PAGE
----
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Office of the Attorney General
State of Texas


 

January 29, 1980

Ross Newby
Executive Director
Texas Commission on Alcoholism
Sam Houston State Office Building
201 East 14th Street
Austin, Texas 78701

Opinion No. MW-134

Re: Applicability of article 4413(29c), V.T.C.S., to schools providing classroom instruction for the education of alcohol related traffic offenders (DWI).

Dear Mr. Newby:

You have asked whether schools providing classroom instruction for the education of alcohol related traffic offenders, i.e., DWI offenders, and charging fees for the instruction, are to be considered commercial driver- training schools under article 4413(29c), V.T.C.S., thereby requiring licensing by the Department of Public Safety, or whether such a school would be governed by section 6c, article 42.13, Code of Criminal Procedure, Chapter 654, Acts of the 66th Legislature, 1979.

Article 4413(29c), in section 1(a), defines "Commercial driver-training school" as

[A]ny enterprise conducted by an individual, association, partnership, or corporation, for the education and training of persons, either practically or theoretically, or both, to operate or drive motor vehicles and charging a consideration or tuition for such services.

(Emphasis added).

Section 6c, article 42.13, Code Crim. Proc., chapter 654, Acts of the 66th Legislature, provides:

If a person convicted of an offense under Article 67011-1, Revised Civil Statutes of Texas, 1925, as amended, is placed on probation, the court may require, as a condition of the probation, that the defendant attend an educational program approved by the Texas Commission on Alcoholism, the Texas Department of Public Safety, or the Office of Traffic Safety designed to rehabilitate persons who have driven while intoxicated. The judge shall waive this requirement, however, if no program is operated within 60 miles of the defendant's residence.

(Emphasis added). Acts 1979, 66th Leg., ch. 654, at 1518.

By enacting article 4413(29c), it is clear that the legislature intended to provide for the licensing by the Department of Public Safety of all commercially operated driver-training schools and programs within the state, except those specifically exempted under section 2 of the article.

Section 1(a) of article 4413(29c) describes an affected enterprise as one operating "for the education and training of persons . . . to operate or drive motor vehicles." (Emphasis added). The substance of article 4413(29c) is directed at the licensing of commercially operated schools and programs designed to train drivers or potential drivers in the fundamentals of operating motor vehicles. It is essentially a theory and skills training course which is contemplated. Program approval is required only from the Department of Public Safety because of its obvious interest and necessary jurisdiction in the area of safe driving practices. Such programs do not require review or approval by the Commission on Alcoholism because it has no direct interest or necessary expertise in the normal course of driving events.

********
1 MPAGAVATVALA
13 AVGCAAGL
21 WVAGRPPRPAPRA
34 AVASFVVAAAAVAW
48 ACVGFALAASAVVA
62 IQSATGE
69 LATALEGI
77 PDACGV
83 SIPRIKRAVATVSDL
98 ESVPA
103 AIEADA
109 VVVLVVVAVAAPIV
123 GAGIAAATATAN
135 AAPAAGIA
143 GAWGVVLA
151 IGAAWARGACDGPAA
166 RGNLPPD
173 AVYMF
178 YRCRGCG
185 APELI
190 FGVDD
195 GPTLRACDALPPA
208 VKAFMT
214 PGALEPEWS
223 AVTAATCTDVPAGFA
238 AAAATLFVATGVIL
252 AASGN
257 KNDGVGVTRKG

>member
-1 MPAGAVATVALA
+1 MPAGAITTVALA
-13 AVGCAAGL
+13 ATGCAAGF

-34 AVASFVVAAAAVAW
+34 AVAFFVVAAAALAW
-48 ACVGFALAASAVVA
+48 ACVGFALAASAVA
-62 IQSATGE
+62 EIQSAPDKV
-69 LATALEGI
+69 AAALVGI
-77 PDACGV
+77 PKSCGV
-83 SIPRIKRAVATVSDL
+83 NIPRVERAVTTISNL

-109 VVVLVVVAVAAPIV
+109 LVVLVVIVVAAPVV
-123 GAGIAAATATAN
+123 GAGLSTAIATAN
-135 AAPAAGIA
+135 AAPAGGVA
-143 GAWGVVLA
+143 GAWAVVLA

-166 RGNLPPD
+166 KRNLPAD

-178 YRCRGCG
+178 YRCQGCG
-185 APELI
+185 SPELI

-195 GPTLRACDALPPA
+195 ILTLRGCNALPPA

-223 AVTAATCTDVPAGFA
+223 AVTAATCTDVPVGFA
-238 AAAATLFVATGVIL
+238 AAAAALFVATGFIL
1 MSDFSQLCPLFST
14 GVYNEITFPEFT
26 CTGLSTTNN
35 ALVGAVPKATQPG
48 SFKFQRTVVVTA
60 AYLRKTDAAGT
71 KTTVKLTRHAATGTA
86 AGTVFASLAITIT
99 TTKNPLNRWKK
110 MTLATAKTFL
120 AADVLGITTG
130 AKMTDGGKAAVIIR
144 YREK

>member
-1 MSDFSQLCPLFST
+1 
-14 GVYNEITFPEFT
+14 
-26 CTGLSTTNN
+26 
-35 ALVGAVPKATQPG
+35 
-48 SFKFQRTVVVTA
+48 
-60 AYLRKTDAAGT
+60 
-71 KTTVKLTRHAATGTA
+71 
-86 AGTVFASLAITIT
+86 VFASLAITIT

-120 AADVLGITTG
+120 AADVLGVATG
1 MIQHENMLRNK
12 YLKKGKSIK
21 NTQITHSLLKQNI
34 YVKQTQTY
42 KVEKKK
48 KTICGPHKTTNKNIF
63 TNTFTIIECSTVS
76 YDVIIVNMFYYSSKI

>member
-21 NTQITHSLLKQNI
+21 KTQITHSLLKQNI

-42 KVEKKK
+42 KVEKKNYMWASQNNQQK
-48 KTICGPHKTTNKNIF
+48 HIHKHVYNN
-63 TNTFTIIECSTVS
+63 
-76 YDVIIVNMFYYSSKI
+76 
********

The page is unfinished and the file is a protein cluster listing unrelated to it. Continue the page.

Section 6c of article 42.13, Code of Criminal Procedure, as amended by the 66th Legislature, however, contemplates "an educational program . . . designed to rehabilitate persons who have driven while intoxicated." The participants in such a program are presumably experienced drivers holding valid operators licenses and already possessing the fundamental skills which would be the subject matter of the programs covered by article 4413(29c). Indeed, the curriculum of the program provided for in section 6c must be designed to "rehabilitate" persons on probation for the offense of driving while intoxicated, and such program must be "approved by the Texas Commission on Alcoholism, the Texas Department of Public Safety, or the Office of Traffic Safety." (Emphasis added). Its special purpose, standards, and content are directed at a distinct and separate goal from the normal skills driving courses, and by allowing for program approval by alternative agencies, the legislature clearly did not intend that approval should also be required under a separate statute by the Department of Public Safety.

SUMMARY

Schools providing classroom instruction for the education of alcohol related traffic offenders and charging fees for the instruction under section 6c, article 42.13, Code of Criminal Procedure, Chapter 654, Acts of the 66th Legislature, 1979, do not come within the definition of commercial driver training schools in article 4413(29c), V.T.C.S.

      Very truly yours,

      White signature

      Mark White
      Attorney General of Texas

      John W. Fainter, Jr.
      First Assistant Attorney General

      Ted L. Hartley
      Executive Assistant Attorney General

      Prepared by Bob Gammage
      Assistant Attorney General


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